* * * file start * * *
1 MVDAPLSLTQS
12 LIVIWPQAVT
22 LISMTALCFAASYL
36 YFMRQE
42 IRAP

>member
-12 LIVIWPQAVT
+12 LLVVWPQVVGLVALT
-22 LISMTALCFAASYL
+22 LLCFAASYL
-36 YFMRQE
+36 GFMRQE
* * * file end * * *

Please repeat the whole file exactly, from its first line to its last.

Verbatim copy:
1 MVDAPLSLTQS
12 LIVIWPQAVT
22 LISMTALCFAASYL
36 YFMRQE
42 IRAP

>member
-12 LIVIWPQAVT
+12 LLVVWPQVVGLVALT
-22 LISMTALCFAASYL
+22 LLCFAASYL
-36 YFMRQE
+36 GFMRQE